By Stephen Schweickart Print Article
If you want to shoot a video that doesn’t look like it was filmed by your 86-year-old grandmother at your family’s 1998 family reunion, you gotta know a little something about lighting. You can’t just grab a camera and start shooting. Applying this simple three point lighting technique is the easiest way to take your piece from home video to, well, better than home video. Let’s get into it.
Three point lighting requires, you guessed it, three lights: a key, a fill, and a back light. Your number one light is the key. It’s there to be the main light on your subject so who or what you’re filming doesn’t just look like a black splotch in your shot. It should not be placed directly in front of your talent, but slightly off to the side. For an amateur, this light may look like enough, but don’t stop there! The other two lights give your shot much more dimension.
The fill light does exactly that, it fills the dark side of your subject. This is where you can control the overall feel of your shot by dimming or brightening the light. Leave it dim to create a harsh film noir style shadow on your talent’s face, or crank it up for a more even look that lends itself to more light hearted stories. You don’t want to just leave this light out or you might look like you’re filming a Law and Order interrogation. Always have a fill light in place, even if you want a shadowy look to your talent, so that you can see a little detail on the dark side, and if you place it right you may even get a nice glint from the light in your talent’s eye. It will look cool, trust me.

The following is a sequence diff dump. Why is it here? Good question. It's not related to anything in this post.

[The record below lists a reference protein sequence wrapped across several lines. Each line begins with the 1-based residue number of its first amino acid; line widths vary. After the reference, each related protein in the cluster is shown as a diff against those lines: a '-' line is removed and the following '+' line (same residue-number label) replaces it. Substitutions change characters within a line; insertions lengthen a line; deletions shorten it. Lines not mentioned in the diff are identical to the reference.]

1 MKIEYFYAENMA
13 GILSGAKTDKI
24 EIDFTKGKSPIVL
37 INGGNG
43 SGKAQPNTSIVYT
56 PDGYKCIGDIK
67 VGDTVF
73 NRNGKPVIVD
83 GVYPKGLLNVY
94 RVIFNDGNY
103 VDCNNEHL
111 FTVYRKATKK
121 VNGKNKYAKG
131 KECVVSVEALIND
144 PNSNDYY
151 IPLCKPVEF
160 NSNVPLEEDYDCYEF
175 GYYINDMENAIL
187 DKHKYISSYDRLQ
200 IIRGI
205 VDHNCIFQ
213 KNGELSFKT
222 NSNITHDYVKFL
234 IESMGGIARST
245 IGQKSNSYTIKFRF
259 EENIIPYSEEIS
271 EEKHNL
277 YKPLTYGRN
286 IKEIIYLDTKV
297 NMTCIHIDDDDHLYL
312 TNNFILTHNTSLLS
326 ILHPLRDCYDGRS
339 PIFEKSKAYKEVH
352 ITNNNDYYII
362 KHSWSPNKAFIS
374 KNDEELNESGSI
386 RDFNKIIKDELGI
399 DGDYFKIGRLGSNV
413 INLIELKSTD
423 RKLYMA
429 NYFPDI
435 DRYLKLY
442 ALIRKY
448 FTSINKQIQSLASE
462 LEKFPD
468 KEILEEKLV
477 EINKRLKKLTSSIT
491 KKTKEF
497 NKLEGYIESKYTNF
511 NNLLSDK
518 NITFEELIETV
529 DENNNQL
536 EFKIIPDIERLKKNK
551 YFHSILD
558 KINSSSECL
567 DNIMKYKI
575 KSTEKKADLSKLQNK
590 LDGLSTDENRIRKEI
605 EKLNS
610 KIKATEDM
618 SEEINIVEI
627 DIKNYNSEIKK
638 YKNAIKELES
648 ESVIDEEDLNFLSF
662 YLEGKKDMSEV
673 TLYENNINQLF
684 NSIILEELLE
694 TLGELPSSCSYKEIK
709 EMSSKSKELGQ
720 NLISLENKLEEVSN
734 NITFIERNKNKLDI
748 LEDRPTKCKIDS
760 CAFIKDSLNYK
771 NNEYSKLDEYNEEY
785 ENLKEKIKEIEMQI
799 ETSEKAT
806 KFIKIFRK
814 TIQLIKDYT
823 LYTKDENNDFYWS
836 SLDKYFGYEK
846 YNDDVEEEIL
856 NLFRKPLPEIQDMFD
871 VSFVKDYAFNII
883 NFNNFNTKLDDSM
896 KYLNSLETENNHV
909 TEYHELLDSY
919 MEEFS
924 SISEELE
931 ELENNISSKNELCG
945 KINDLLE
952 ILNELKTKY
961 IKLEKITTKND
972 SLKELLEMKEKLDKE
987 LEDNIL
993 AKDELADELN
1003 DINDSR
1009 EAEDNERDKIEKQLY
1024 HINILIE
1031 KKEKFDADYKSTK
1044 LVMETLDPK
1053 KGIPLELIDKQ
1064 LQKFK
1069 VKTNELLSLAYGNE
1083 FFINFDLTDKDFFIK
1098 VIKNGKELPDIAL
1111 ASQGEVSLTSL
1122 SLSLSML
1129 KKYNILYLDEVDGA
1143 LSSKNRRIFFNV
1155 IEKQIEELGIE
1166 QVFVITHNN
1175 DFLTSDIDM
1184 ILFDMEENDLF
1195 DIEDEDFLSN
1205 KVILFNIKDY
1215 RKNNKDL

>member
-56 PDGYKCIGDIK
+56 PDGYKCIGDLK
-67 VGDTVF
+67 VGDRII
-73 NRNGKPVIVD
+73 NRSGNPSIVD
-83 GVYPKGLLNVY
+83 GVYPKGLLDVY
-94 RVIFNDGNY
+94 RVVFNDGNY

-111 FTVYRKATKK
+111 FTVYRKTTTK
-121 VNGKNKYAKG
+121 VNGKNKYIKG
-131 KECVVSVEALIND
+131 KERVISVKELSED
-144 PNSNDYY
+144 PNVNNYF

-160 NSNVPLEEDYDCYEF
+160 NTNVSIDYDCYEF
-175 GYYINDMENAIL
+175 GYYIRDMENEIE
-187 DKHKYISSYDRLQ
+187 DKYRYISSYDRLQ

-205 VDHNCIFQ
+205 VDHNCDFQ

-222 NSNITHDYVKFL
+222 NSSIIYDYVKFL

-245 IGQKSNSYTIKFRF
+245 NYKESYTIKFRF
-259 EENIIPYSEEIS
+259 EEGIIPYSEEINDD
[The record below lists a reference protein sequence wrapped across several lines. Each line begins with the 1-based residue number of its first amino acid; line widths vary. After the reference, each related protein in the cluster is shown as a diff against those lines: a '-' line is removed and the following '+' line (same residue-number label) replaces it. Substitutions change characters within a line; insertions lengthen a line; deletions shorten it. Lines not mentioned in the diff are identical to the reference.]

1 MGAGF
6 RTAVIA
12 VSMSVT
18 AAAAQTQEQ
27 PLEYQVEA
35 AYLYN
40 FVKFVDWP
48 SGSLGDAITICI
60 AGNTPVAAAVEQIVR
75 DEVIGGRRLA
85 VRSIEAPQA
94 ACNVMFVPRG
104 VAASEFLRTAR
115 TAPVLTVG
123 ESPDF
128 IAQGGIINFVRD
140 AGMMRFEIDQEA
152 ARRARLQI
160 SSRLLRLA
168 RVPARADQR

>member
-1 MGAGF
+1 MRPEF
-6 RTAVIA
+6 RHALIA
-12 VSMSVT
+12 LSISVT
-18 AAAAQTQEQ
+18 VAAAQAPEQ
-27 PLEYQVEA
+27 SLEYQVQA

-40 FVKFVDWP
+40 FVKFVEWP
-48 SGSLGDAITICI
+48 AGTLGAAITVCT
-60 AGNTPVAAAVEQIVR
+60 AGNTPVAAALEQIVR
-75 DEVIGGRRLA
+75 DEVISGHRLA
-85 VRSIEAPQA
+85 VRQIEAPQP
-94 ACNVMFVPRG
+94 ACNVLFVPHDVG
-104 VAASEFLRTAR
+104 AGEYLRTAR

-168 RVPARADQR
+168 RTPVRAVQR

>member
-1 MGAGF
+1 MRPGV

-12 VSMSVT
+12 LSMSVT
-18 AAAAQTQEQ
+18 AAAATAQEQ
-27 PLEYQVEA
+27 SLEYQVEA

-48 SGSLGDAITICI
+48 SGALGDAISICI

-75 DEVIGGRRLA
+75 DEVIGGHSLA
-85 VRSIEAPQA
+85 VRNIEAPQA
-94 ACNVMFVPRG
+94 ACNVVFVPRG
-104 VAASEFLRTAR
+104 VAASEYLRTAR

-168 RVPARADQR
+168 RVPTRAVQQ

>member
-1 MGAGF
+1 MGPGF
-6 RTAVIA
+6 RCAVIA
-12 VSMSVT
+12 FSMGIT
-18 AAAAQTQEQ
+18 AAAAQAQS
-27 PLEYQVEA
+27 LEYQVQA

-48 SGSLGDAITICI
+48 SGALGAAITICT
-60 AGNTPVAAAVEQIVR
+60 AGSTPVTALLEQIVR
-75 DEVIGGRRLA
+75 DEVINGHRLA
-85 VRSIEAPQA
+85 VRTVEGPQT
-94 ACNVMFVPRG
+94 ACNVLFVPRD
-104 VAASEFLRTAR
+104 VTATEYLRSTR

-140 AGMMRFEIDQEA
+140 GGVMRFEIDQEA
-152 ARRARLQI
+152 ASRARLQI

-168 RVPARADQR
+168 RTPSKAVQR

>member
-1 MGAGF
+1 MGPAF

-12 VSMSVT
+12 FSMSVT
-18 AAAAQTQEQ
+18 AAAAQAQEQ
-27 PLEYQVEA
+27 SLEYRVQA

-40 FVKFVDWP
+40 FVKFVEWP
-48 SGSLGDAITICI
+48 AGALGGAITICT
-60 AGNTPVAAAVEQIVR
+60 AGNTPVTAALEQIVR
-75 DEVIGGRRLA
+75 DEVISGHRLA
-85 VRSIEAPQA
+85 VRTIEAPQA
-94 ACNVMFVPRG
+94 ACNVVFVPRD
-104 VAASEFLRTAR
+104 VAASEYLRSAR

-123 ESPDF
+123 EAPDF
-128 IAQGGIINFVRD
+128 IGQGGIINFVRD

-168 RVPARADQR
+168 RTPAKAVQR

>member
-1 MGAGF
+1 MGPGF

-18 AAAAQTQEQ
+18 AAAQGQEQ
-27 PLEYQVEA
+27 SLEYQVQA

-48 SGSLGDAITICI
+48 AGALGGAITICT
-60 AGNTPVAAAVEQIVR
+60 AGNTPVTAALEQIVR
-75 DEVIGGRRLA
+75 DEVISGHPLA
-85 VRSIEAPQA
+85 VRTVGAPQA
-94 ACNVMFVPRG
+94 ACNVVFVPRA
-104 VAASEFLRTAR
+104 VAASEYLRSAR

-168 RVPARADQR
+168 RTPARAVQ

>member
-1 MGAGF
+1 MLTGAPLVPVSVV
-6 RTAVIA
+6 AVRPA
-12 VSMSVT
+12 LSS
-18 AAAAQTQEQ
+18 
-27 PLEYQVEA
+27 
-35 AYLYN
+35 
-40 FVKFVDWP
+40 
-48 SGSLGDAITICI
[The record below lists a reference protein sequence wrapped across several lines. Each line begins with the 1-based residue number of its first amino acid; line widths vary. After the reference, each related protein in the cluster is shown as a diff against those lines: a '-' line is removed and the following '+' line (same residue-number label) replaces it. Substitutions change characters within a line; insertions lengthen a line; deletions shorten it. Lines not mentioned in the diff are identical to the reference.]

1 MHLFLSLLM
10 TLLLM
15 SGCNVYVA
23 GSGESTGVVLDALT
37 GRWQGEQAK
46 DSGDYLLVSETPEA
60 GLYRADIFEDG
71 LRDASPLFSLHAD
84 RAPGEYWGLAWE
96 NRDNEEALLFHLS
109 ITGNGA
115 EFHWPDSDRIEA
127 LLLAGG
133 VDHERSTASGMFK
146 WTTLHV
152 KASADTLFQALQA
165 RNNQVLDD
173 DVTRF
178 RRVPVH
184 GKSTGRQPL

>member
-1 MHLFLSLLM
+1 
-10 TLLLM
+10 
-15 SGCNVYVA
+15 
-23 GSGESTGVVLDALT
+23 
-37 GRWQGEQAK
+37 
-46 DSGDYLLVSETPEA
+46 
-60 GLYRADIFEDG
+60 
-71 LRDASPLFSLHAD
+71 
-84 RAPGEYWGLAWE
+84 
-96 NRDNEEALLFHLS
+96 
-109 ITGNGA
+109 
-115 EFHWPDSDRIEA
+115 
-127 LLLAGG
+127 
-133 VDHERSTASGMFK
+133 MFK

Finally we move onto the back light. Just like throwing your background out of focus, a back light adds another element to your talent and really pushes him or her off the background. Simply place a light behind your talent pointed at the back of their neck and high enough to be out of frame and you’ve got yourself a rim light. Be careful you don’t make it too bright.
Stephen Schweickart is the co-founder of VScreen. For more information on this topic visit VScreen’s site at http://www.vscreen.com/video101.html.
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